How To Train Teachers


This is the sequel to a post you’ll find here, which was a response to a blog post by Cristina Evans Duncan that you’ll find here.

So if education majors are currently “too easy” or “not useful,” then what can we put in their place? I have some ideas, and most of them are based on how I myself was trained. I’ve talked about this program here and there around the blog, but today I’m going to focus directly on it in the context of that important question– how should we train teachers?

I will preface this with a huge caveat– this is all about training secondary teachers. I’m pretty sure elementary teaching has a different set of requirements.

Undergrad studies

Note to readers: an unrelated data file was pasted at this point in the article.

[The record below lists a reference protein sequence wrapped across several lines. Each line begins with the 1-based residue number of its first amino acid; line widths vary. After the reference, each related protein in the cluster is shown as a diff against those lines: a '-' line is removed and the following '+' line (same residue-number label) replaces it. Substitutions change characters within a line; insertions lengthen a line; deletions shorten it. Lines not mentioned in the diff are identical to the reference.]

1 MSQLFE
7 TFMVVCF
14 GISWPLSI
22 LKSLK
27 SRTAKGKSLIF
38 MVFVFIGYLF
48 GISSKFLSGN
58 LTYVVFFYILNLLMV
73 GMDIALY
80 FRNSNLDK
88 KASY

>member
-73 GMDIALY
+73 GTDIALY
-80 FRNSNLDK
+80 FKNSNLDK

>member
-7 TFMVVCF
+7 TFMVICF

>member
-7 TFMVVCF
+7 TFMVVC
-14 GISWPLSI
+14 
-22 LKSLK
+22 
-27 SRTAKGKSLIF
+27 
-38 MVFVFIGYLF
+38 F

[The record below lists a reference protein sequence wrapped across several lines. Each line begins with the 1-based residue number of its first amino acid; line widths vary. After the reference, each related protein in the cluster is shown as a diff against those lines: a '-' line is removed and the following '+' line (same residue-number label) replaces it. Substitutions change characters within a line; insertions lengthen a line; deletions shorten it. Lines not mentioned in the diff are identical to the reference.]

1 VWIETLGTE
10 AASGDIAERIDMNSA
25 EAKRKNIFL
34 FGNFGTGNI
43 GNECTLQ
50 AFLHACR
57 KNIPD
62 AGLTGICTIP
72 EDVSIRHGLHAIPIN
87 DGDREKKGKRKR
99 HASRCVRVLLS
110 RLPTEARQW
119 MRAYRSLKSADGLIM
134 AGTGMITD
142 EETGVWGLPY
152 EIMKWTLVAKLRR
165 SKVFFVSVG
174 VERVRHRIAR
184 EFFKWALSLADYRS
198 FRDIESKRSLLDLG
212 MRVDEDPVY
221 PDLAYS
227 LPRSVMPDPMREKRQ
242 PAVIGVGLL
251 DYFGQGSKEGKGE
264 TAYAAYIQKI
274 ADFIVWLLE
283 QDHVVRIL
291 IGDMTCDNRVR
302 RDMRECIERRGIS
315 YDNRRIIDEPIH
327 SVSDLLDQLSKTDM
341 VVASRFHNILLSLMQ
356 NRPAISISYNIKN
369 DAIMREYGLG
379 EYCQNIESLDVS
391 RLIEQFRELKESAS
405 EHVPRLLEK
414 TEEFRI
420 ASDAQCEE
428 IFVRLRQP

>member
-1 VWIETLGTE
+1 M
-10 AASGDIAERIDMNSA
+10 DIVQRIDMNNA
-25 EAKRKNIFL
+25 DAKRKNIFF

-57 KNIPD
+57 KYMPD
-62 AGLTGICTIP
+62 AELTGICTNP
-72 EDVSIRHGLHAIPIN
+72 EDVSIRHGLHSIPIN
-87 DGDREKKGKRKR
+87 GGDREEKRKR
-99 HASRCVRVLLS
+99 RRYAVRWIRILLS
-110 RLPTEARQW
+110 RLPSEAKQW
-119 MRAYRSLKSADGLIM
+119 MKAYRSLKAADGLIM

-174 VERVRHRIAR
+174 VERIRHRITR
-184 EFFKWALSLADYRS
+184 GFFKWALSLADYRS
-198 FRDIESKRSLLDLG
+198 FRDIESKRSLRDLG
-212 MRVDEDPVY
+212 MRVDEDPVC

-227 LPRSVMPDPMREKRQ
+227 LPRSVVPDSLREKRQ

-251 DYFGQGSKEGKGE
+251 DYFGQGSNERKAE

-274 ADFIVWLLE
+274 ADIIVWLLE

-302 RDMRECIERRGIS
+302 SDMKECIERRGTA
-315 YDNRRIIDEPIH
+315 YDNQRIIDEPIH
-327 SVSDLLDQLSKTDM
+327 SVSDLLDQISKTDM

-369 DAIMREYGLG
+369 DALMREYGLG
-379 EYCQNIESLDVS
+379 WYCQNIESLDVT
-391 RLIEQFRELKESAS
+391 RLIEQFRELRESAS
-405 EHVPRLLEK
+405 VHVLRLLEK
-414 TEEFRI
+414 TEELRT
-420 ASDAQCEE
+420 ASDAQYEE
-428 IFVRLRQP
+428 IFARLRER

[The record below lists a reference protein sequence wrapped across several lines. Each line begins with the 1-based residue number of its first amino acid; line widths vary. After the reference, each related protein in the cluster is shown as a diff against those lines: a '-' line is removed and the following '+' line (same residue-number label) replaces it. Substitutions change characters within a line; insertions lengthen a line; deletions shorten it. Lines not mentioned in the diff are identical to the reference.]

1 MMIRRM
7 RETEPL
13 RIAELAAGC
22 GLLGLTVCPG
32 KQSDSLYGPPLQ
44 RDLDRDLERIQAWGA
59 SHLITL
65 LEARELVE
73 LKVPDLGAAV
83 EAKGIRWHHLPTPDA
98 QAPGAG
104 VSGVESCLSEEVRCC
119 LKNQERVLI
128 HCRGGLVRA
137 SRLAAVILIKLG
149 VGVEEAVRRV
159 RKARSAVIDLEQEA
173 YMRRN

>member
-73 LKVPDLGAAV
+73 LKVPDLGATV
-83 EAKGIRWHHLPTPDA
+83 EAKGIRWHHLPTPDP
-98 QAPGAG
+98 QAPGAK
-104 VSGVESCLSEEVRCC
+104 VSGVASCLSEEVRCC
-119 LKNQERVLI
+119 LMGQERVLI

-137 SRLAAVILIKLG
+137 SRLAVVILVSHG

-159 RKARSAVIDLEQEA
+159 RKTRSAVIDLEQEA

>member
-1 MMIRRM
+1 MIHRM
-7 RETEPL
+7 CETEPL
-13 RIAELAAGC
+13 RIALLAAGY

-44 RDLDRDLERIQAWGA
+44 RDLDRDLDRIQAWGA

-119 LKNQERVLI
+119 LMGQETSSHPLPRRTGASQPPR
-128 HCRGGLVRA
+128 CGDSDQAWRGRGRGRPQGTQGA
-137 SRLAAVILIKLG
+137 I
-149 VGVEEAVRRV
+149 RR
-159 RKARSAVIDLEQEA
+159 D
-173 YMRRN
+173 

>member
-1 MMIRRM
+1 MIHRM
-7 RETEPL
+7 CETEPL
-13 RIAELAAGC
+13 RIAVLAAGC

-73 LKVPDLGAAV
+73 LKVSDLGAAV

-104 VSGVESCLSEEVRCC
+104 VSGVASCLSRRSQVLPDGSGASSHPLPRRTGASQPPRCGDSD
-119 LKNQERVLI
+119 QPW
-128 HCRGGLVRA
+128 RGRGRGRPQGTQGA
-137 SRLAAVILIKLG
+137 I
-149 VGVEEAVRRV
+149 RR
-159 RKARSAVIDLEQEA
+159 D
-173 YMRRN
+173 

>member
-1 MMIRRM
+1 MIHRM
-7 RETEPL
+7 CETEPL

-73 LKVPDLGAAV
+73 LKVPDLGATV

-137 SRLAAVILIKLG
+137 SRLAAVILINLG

I attended Allegheny College in Meadville, PA, a small liberal arts college with a serious split personality– dedicated to the liberal arts, and yet primarily adept at churning out pre-law and pre-med majors.

I went to Allegheny so I could become an English teacher. But I was not an education major because there was no such thing. My major (and my degree) were English. I studied exactly the same range of classes that any English major did, but my coursework included a couple of English courses designed for future teachers. Additionally and unofficially, several of my professors, knowing that I was a future teacher (did I mention that it’s a small school) hooked me up with projects and independent studies that put me in local high school classrooms.

This was part of Allegheny’s basic philosophy– Step One in being a good classroom teacher is knowing what the hell you’re talking about when you teach.  Read more>>